Two years ago I was sitting by myself at the airport waiting for my flight to depart while listening to a playlist my sister made me. I had packed my iPod in one of 30 or 40 boxes that had left for Boston four days before, not thinking that music might be nice to have on a six hour flight, so my sister let me borrow hers. I remember I was listening to the song “Good Life” by OneRepublic, hoping that the life I was flying into that night would in fact be good and being stubbornly certain it wouldn’t be.
Fast forward to now.
I got a new job on Monday. I start in two weeks. I’m still working for the same company but within a different division, and I think the change will be a breath of fresh air. But as much as I’m excited for this job change, thrilled even, the transition will be bittersweet. I’ve made amazing friends in my current job, and while I won’t be leaving them entirely it will be weird not working with them. It will be weird–exciting but still a little weird–just learning a new job on a new floor in a new desk with new people. And it all really got me thinking. (Change does that sometimes.)
The summer I moved here, I was determined to do whatever it took to facilitate time passing as quickly as possible. I didn’t want to be here. It was foreign. It was unnerving. It was uncomfortable. I only did it so The Mr. could go to law school. I just wanted it all to be done with so I could go back home to the people I loved and the things I knew and the person I had been for the past 22 years. Because soon after moving here, I felt like that person disappeared. I couldn’t find her, and for a while I didn’t even really care to look for her because all I could think about was getting back home. I was doing what I had to until I could get back home. But now, somehow, this place feels like home. It’s weird to think my life before here feels like it could have just been an elaborate dream.
So I decided I needed to make a change. I need to make a point to Be Present. I want to relish in each day of my life like I used to, back before I felt like I needed to try so hard to speed through it. My dad always used to tell me to never wish I had the ability to hurry through things–childhood, high school, college, heck even long road trips–because it’s not about the destination, it’s about appreciating the journey, even when that journey is foreign and unnerving and uncomfortable. Because one day you might wish you could experience that journey again, and you might not be able to. He was right. It seems so obvious, but it’s so easy to forget. That’s the case for most important lessons in life, I think.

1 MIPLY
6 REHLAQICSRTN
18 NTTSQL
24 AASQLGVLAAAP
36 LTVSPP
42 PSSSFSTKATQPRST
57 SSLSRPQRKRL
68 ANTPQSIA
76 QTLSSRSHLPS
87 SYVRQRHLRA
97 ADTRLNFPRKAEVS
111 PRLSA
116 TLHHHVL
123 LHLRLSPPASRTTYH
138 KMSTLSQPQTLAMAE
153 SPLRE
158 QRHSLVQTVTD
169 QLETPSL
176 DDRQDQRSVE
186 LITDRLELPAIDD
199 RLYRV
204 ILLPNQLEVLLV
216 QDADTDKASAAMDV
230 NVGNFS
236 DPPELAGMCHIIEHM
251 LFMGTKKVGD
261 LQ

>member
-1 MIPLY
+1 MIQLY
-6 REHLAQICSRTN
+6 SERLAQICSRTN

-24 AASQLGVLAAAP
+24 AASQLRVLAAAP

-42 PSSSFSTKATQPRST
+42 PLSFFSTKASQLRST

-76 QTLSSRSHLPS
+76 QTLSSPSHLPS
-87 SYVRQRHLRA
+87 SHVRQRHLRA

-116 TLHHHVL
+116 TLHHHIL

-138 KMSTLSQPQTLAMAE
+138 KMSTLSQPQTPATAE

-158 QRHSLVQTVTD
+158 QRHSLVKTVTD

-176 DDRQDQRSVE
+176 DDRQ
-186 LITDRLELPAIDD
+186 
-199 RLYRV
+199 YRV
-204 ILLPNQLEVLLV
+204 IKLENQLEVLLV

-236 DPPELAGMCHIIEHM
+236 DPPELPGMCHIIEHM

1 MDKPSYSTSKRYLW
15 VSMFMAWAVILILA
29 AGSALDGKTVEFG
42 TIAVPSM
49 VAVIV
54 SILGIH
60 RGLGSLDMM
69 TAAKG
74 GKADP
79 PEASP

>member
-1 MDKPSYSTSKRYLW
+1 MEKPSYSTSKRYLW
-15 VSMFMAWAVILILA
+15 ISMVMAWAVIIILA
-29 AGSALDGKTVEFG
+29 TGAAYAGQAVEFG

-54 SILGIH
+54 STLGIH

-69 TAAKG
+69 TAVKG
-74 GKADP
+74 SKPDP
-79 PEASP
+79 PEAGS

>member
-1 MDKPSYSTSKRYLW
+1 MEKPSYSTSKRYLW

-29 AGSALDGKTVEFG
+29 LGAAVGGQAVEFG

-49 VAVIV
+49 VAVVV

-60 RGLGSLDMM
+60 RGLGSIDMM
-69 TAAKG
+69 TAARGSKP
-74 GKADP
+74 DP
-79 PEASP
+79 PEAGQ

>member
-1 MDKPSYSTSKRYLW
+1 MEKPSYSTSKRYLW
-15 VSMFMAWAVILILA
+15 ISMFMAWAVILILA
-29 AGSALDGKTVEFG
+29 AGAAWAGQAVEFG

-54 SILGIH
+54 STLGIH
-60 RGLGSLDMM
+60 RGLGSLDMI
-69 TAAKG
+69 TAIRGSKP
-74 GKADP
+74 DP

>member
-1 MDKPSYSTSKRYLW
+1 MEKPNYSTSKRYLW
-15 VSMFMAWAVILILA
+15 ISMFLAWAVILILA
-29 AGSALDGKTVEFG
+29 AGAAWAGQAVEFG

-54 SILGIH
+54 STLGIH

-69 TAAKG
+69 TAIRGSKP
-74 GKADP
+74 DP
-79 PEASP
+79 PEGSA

Along those same lines, Being Present means I can finally stop trying so hard to “find myself” and instead just be–and be happy with that. There were times in the last couple years when I felt like I liked the person I used to be before I came here better than the person I am now. The person I used to be had her life all figured out. She was fairly well-adjusted. Her chronic illness didn’t have much to do with her happiness. She didn’t take risks because she didn’t need to, and she liked that. She knew generally what she wanted in life. I used to have all these grand ideas of who and what I would be by now. All my friends are in graduate school, starting families or raising children, climbing the ladders of their chosen careers–and here I am making soap in the shape of a sunflower with no concrete idea of where I will be in 5 years or what I will be doing in that time. That used to drive me insane, but I think I’m okay with it now. It means that moving forward I’m not tied down to the notions of who I used to be and what I used to want. It means that I can create myself. And that, my friends, is exciting.
There was a day at work a few weeks ago, we were all randomly chatting at the end of the day and someone asked, If you could go back to your younger self and give her advice in just two words, what would they be? It was an interesting question. I think my two words would be Enjoy It. What would yours be?